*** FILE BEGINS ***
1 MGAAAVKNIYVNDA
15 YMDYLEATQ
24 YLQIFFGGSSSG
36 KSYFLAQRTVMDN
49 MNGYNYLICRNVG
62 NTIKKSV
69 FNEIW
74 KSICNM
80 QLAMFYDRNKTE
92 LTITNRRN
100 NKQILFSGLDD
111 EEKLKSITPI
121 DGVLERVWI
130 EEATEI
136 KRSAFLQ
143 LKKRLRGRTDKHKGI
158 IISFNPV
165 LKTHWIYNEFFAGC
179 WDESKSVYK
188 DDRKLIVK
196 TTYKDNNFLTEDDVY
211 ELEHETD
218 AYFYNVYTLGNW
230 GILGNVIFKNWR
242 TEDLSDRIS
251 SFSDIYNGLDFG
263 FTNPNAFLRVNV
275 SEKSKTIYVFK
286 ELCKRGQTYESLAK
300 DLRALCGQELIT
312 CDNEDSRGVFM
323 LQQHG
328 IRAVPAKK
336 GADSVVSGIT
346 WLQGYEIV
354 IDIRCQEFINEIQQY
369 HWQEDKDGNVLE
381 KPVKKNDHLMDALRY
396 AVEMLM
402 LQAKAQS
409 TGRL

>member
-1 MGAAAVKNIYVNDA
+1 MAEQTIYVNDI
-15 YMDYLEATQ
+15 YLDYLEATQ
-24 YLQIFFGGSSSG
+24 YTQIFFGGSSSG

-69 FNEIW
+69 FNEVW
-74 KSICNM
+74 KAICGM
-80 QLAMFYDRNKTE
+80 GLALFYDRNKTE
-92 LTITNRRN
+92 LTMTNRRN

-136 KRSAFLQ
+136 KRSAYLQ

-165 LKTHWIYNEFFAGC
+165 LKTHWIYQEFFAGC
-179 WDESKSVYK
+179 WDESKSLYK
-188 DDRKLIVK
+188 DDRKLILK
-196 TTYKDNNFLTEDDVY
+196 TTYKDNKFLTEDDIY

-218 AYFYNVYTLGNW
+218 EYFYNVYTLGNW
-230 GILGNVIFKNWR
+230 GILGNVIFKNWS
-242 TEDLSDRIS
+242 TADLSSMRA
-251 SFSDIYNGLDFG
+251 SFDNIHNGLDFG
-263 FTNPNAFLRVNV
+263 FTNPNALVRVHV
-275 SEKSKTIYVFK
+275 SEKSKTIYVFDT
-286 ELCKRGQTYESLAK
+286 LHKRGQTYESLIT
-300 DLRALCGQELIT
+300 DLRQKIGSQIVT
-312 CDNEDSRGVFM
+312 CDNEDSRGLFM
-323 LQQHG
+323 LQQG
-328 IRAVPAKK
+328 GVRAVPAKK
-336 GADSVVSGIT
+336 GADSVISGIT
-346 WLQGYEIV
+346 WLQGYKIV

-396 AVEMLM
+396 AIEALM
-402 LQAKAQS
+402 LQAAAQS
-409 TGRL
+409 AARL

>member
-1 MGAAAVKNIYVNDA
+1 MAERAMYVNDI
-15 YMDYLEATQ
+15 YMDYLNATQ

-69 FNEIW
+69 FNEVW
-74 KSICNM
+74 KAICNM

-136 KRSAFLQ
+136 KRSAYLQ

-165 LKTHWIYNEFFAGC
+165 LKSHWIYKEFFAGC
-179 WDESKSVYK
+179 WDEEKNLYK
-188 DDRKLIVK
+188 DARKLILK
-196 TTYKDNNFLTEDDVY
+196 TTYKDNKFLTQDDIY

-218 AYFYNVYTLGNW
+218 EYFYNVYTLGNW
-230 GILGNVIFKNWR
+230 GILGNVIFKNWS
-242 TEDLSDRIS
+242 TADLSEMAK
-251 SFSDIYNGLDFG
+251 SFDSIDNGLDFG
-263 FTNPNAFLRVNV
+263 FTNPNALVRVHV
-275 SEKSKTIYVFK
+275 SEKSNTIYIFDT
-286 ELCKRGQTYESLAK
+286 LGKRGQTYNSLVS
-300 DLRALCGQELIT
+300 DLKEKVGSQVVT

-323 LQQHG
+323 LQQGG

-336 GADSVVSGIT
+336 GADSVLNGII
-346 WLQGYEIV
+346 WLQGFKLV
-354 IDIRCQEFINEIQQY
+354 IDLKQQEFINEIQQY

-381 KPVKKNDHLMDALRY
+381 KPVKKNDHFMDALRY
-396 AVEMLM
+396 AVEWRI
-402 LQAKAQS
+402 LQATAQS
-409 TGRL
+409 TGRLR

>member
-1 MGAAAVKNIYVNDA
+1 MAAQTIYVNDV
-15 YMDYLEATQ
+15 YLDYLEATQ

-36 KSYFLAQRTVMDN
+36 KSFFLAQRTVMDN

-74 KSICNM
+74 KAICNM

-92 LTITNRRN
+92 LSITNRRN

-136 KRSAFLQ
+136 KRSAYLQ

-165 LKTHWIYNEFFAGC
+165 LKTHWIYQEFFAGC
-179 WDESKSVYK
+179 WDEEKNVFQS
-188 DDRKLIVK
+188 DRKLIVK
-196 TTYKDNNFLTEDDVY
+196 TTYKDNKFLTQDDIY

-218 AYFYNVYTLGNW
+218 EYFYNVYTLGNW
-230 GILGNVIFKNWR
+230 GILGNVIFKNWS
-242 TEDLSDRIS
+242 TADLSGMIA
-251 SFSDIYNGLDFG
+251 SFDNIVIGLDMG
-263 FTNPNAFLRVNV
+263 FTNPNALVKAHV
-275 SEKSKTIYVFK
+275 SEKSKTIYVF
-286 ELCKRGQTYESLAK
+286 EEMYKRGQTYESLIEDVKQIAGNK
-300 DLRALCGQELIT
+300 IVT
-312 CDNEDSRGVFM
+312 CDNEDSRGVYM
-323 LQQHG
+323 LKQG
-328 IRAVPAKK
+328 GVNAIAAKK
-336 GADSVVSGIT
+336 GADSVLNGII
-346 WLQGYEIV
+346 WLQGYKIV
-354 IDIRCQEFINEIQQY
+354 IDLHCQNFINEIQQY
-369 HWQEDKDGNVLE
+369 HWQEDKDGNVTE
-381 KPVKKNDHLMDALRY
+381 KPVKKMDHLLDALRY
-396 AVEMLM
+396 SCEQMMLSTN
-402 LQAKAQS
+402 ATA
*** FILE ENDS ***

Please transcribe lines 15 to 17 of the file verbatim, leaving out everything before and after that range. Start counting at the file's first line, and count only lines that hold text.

136 KRSAFLQ
143 LKKRLRGRTDKHKGI
158 IISFNPV